A Case for Romantics


Jamie Fraser, from Outlander



Scotland has always held a very special place in my heart, not just because I spent four years of my life in Edinburgh but also because its history, bloody and brutal as it may be, is also heart wrenchingly romantic. Overseas, Scotland’s cultural heritage has been reduced to flat faced emblems; tartan flannel and bagpipes, and whiskey and whiskey and whiskey, the Loch Ness monster and the occasional ginger highlander decked out in a kilt. And as violent and rough as the English will make the Scots out to be compared to the more polished and significantly more repressed English culture, it is that very rawness that gives such a special intensity to the songs, art, and poetry of my favourite place in the world.

Anyone vaguely familiar with British history will know of the massacre of Glencoe, where Clan Campbell killed Clan MacDonald, in their homes, as their guests, after being wined and dined by them. They will know, also, of the Jacobite uprisings of the 18th century which split Scotland into loyal subjects of the Crown, and treacherous supporters of the ‘pretender’ Charles Stuart. Game of Thrones‘ ‘Red Wedding’ is based at least partially on the Glencoe massacre and the Black Dinner of 1440, where the 16 year old Earl Douglas and his younger brother were invited to Edinburgh Castle for a feast. As the story goes, while they ate, a black bull’s head- a symbol of death- was brought in to the table. The two brothers were then killed. English ‘Redcoats’ (soldiers), in an attempt to stamp out Scottish culture and sever the means by which the Scots could communicate amongst themselves, went around cutting out the tongues of those who spoke Gaelic, the native language.

The city of Edinburgh was so threatened by violence and warfare on all sides that the Flodden Wall was built around the perimeters to protect it. But as the population of the city grew, space within the boundaries of the walls became precious. This is why Edinburgh is unique among cities: forced to expand vertically instead of the usual horizontal urban sprawl, the poor made their homes in the freezing, damp dungeons and caves beneath the ground and the homes of the more wealthy. Everywhere you go in Edinburgh, every street and pavement you walk on, it is likely that a few hundred years ago, someone shivered and died in the underground city beneath your feet. When plague broke out in a nursery in the city centre, mothers everywhere rushed to their children with food and blankets and anything they could find to comfort them. City authorities allowed the mothers inside and then bolted them in together with the infected children, dooming all inside to a slow and painful death.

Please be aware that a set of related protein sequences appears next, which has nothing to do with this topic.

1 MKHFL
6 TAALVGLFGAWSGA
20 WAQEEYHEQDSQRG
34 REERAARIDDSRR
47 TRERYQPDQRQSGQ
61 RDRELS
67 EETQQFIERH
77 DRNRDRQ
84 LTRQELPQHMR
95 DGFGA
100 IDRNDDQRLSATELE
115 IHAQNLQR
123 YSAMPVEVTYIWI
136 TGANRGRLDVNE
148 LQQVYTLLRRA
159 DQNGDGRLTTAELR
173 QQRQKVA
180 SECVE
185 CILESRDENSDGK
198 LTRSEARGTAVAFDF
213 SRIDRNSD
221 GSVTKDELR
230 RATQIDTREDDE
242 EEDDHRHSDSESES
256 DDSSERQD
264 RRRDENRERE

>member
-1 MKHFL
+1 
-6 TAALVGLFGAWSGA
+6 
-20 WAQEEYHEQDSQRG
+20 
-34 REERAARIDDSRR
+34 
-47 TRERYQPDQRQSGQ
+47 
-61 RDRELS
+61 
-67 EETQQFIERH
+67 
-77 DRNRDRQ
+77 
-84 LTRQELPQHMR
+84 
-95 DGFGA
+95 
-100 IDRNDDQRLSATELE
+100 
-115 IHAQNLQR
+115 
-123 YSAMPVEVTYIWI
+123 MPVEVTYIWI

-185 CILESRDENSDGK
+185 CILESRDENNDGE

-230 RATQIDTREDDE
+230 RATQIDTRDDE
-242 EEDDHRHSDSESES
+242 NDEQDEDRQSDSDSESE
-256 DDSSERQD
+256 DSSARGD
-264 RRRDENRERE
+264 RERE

Nothing makes for the creation of heroes like the prospect of imminent death. Peaceful times have rarely inspired beautiful art. Something about a sense of loss stirs the human heart like nothing else can. This, I think, is why the character of James Alexander Malcom Mackenzie Fraser is so stirring. Jamie isn’t just a straight woman’s dreamboat. His position as someone who is inherently inaccessible because he lives in the past simultaneously challenges and affirms the very human desire to fixate on someone ‘perfect’. His more disturbing actions- such as when he beats his wife for disobedience- are forgiven because we want to believe he’s a fundamentally good person living in a dark period of history. His more gallant notions of heroism, love and family are enough to overcome those fleeting but disturbing reminders of his belonging in pre-modern times, long before movements such as the suffragettes and feminism came in and reworked ideals of marriage and love. Then there are his startlingly anachronistic qualities that would be admirable even in a man of the 21st century- his friendship with a man he knows to be a ‘sodomite’, his willingness to endure rape by another man to spare his wife the same ordeal.

In other words, the reason Jamie Fraser makes us all fall in love with him is that he embodies our most romantic ideals within a recognizably human framework. A character like him could only ever have existed in a time and place as dangerous as 18th century Scotland, because that’s when the best- and the worst- of humanity is drawn out forcibly from the deepest parts of our being. Jamie isn’t just a man; he’s the face that all the Scottish folk songs are about, the unnamed rider on horseback we picture when the bagpipes sound across the Highlands, the hero who regularly faces up to the kind of dangers most of us only ever hear about in stories.

Even his clan motto: Je suis prest- French for ‘I am ready’- is supercharged on so many levels. Those three words convey everything we need to know about the world that Jamie Fraser lives, breathes, fights and loves in- his readiness to stand tall and defend to the death those whom he loves, his preparedness to take charge as a leader, his emotional maturity and ability to withstand whatever the world throws his way, sexual ‘readiness’, vitality, youth, bravery- a terrific example, all in all, of someone who deserves to live on every count but is likely to die for the same reasons. Almost nobody is cut in the hero mould of Jamie Fraser, but nearly everyone has their moments- however fleeting- of heroism and self- sacrifice.

Jamie Frasers are not made for the mundane processes of everyday life.

Jamie Frasers are sung, written and painted into existence just for those extraordinary moments in otherwise ordinary lives, for the space of a challenge that threatens those whom we hold dear, for the time it takes to vanquish a danger that seems larger than ourselves. Just for those moments when we stand to lose everything and make the right decision anyway. And just for those moments, he’s worth believing in.

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